Businesses: 8 things you should know about remote working

March 23, 2020 11:40 am Published by TeamRH

According to a study by Malakoff Médéric Humanis conducted in January 2018, a third of employees in the private sector, as in 5.2 million people of which 97% have a permanent contract, were telecommuting in 2019. This practice of remote working is becoming increasingly widespread, although French businesses are still rather fearful of implementing it. But here is an argument you can’t ignore if you are still hesitant. Did you know that working from home would improve the productivity of your workers by almost 30%? Here are 8 things to know about telecommuting before getting on board.


Remote working now benefits from a clear and precise framework (since 2017):

From the law passed on 22nd March 2012, the legal framework for working remotely wasn’t particularly thorough. And it’s only in September 2017 that a clear and precise definition of remote working was established. According to article L.1222-9 of the labour code, telecommuting means, ‘any form of work organisation in which work could be carried out by an employee on the premises of the employer, just as much as outside these premises, on  a voluntary basis, using IT technology and communication’.

The labour code does not set any criteria or particular conditions in which to determine the possibility or the opportunity to implement remote working within in a business that benefits the employees. It is therefore up to each company to decide whether or not to operate in this way and to implement it.


Remote working operates on a voluntary basis for both the employer and the employee:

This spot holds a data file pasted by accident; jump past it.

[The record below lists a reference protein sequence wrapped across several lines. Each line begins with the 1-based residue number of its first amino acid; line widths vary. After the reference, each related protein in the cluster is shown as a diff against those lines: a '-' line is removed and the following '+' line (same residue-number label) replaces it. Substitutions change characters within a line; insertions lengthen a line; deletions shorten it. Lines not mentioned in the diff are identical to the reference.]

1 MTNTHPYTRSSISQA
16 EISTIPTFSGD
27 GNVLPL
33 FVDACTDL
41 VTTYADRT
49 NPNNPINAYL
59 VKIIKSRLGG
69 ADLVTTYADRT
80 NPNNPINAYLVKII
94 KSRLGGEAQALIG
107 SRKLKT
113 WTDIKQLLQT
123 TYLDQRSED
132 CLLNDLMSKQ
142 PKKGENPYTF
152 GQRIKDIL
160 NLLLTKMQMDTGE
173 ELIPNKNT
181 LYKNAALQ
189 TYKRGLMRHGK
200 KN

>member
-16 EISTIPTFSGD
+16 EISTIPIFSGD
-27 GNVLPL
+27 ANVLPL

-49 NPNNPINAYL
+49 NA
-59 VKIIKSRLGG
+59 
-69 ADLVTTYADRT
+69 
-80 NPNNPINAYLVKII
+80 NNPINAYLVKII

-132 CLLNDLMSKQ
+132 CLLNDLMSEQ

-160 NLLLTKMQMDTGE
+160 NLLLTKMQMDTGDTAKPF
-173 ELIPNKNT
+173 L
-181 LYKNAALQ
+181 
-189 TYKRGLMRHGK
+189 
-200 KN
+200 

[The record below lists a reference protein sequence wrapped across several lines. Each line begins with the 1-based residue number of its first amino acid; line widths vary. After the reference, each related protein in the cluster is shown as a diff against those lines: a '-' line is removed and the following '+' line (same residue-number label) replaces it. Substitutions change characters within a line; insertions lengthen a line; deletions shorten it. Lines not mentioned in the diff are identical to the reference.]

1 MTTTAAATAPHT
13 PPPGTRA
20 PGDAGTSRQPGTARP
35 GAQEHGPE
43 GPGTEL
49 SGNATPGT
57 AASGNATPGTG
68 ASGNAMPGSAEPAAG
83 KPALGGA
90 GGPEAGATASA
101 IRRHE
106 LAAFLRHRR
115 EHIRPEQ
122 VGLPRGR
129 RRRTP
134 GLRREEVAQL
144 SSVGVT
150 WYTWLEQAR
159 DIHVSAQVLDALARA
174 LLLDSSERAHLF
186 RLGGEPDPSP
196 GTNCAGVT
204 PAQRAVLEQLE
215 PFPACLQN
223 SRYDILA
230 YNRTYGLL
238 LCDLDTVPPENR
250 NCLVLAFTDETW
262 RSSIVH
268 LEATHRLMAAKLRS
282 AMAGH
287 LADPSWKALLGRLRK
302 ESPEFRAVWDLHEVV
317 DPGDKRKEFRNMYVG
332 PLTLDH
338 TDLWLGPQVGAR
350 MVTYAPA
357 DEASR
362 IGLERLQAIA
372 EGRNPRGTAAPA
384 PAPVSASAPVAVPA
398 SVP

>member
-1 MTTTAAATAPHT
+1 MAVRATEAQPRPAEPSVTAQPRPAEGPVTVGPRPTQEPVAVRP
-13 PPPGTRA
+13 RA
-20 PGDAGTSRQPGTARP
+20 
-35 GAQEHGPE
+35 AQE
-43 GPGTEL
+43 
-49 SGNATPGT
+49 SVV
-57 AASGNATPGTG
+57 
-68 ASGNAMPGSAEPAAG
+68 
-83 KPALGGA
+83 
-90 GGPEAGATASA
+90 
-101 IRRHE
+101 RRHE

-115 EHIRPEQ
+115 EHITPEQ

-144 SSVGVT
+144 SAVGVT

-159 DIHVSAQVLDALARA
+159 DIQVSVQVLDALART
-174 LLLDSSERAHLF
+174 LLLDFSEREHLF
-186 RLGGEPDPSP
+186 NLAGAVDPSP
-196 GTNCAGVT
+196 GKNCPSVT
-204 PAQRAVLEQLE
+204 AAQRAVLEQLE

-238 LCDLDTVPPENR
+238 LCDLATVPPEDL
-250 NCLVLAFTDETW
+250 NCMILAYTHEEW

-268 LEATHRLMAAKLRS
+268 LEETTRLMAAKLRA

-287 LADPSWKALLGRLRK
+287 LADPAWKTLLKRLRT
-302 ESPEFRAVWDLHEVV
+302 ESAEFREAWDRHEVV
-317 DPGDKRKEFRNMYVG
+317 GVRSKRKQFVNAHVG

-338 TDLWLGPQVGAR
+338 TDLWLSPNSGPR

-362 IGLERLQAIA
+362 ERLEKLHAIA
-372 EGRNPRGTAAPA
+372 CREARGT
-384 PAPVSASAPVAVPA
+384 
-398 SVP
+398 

Even though it is included in the labour code, telecommuting is not an employee’s right. The company can refuse employees working remotely and there won’t be any way around this decision. Equally, it is possible that within the same business, one job description prevents the implementation of telecommuting, whilst other positions benefit from it. As such, employers can authorise certain collaborators to work remotely yet deny this from others, without this decision being discriminatory. In the case that remote working has been refused for an eligible job, the employer will however be required to justify their decision. Likewise, refusing an employee to switch to working remotely, while they were present on a daily basis on the business’ premises, cannot constitute a reason for dismissal.

As for which occupational categories could able to implement it, in theory, there is no limit. All professions that are able to put a home office into practice can make use of telecommuting.


Remote working doesn’t necessarily mean working from home:

Effectively, teleworking doesn’t necessarily mean that an employee is working from their own home. Rather, this can be working in a co-working space, a satellite office put in place by the employer, a café, a means of transport (e.g. train, plane).


The organisation of remote working no longer has to be outlined in the contract of employment or in an amendment: